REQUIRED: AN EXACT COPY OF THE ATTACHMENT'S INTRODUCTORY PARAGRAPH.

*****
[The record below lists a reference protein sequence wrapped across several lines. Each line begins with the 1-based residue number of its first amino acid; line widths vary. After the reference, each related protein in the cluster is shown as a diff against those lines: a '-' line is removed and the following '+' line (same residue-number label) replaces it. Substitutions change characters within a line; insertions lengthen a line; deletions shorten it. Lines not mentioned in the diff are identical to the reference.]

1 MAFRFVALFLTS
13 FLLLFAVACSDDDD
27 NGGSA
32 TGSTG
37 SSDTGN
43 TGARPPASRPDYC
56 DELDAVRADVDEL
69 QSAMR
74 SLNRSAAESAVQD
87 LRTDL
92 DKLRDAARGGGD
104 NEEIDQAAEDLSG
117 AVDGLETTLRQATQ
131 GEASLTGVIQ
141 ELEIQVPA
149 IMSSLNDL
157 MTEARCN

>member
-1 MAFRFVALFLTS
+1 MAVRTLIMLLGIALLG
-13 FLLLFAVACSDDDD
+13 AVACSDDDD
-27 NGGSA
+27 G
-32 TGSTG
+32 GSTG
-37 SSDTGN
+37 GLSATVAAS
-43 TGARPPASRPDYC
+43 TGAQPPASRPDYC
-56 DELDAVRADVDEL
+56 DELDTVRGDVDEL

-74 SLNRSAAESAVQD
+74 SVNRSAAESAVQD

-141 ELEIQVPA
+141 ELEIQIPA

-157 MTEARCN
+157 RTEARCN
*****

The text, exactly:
[The record below lists a reference protein sequence wrapped across several lines. Each line begins with the 1-based residue number of its first amino acid; line widths vary. After the reference, each related protein in the cluster is shown as a diff against those lines: a '-' line is removed and the following '+' line (same residue-number label) replaces it. Substitutions change characters within a line; insertions lengthen a line; deletions shorten it. Lines not mentioned in the diff are identical to the reference.]